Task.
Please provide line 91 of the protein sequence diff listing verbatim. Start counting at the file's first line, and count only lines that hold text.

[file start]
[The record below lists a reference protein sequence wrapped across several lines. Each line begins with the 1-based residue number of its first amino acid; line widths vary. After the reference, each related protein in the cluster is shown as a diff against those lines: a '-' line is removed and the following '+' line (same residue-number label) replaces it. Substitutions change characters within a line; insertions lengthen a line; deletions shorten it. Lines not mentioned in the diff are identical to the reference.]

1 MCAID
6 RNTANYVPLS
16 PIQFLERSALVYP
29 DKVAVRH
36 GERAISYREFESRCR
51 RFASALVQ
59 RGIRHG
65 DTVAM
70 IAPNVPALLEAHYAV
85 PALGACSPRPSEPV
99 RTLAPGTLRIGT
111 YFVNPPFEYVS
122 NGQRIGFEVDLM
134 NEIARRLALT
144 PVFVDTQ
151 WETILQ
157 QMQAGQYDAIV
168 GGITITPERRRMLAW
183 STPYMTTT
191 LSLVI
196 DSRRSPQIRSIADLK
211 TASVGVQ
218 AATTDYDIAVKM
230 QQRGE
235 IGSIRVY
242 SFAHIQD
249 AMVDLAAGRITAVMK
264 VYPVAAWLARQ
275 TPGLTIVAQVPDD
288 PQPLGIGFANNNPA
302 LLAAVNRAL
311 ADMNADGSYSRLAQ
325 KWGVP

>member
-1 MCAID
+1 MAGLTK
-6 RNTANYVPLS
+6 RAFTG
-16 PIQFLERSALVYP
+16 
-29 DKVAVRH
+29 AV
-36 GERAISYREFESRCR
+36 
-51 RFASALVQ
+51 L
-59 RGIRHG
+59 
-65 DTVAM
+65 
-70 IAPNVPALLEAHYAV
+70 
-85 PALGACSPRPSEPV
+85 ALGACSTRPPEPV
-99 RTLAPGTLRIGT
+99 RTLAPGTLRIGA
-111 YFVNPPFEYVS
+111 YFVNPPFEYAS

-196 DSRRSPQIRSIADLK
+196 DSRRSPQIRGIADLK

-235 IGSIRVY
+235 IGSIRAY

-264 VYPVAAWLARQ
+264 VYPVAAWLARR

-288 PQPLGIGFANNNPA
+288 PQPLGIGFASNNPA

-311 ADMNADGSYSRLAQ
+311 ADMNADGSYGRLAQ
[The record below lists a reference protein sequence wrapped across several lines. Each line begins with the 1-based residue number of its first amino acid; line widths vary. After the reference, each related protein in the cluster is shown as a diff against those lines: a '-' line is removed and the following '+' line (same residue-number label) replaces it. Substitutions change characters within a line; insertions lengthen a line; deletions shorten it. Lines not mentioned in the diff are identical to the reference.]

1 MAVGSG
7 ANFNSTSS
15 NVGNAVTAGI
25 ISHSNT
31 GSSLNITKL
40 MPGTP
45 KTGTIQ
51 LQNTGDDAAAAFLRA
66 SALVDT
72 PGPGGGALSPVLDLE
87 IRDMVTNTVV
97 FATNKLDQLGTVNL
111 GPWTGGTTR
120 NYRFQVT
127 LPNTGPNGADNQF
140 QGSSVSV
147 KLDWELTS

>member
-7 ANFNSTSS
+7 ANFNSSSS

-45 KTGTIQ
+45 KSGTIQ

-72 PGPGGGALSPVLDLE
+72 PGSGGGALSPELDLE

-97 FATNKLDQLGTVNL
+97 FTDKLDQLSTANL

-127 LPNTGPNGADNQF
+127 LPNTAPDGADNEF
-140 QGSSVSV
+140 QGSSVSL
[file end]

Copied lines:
-45 KTGTIQ